EAP Update: Unacceptable Approval Timelines

August 11, 2016

EAP Update: Unacceptable Approval Timelines

In the ORA’s regular calls with Rob Campbell, Director of the Drug Program Delivery Branch (DPDB), it was agreed that EAP turnaround times can be improved. The impact that delays can have on patients was also acknowledged. Over the past year, the DPDB has launched many initiatives to improve turnaround times.  Last Fall they conducted multiple education sessions for reimbursement coordinators and brand manufacturers to explain the process and highlight the importance of complete and legible applications. At that time, 20% of applications were incomplete or illegible – impacting the approval process. Despite this effort, it has only made a minor improvement on the quality of submissions. In the Spring of 2016, EAP experienced four months of slow response time from its application management system. As of June 2016, the system is operating efficiently. EAP also experienced a high turnover in staff at the start of the year.  Seven pharmacists have now been hired and are in various stages of training. Two more begin next week.  With a commitment to the ORA, EAP focused on the 700 biologic renewal backlog which has now been cleared. New application approval time is currently at 10 weeks. EAP expects to be close to the 10 days approval time by the end of September.

DPDB is in the process of developing a new web-based application system, Special Authorization Digital Information Exchange system (SADIE), (formerly known as EARMS).  Extensive work will begin in early September to develop this 24/7/365 application system that will provide real-time approvals for many drugs and speed up the review time for other drugs.  DPDB will be consulting throughout the Fall on this new system including taking advantage of the OntarioMD Fall conference.  It is important to note that EAP receives almost 70,000 unique funding requests annually and about 80% of requests are approved. As a result, the ministry has been looking at a number of ways to move drugs off of EAP. The ministry has made some changes (e.g. Keppra) with recent ODB Formulary updates.  Proposed regulatory amendments were posted for consultation on the Regulatory Registry between June 1, 2016 and July 18, 2016. If these regulatory amendments are approved, it would allow some additional products to be transitioned to the ODB Formulary which will improve patient access and reduce administrative burden to physicians and the program area.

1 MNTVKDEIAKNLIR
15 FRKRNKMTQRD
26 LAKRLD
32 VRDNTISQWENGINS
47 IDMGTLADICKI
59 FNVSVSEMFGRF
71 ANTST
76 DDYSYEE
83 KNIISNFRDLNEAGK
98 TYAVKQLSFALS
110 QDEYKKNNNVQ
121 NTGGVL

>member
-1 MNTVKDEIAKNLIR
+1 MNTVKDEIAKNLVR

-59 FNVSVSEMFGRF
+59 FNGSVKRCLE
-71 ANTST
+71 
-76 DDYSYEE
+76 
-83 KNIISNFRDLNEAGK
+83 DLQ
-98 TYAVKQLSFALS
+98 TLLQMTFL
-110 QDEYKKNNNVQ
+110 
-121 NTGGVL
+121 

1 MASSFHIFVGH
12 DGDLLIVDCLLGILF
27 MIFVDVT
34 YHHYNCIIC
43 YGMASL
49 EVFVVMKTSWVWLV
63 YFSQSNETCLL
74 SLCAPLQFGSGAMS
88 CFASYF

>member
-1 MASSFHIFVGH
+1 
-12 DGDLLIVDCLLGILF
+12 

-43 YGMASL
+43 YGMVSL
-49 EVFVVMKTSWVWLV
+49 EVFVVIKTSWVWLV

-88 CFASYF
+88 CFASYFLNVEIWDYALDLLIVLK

It is worth noting that everyday, a pharmacist is dedicated to biologics. As well, a couple of the new pharmacists are being trained to deal with biologic approvals.

Henry Averns personally discussed the situation with Rob Campbell (who is moving on in a few weeks). Rob was reluctant to accept that LU codes would be the best solution here and cited a historical increase in use with many drugs converted to LU code, with a tendency for physicians to lower their threshold to apply. Having said that, Rob also paradoxically acknowledged that new biosimilars may not be added to the EAP burden. So interpret that how you will. What is clear is that the EAP are now at least not trying to deny that the current situation is unacceptable and potentially harmful to our patients, and they are promising meaningful improvements within 6 weeks. Our duty is to respect the current criteria and complete forms properly – a 16% rate of incomplete forms, and requests in patients who clearly do not fulfill criteria, is undermining our own requests for improvement.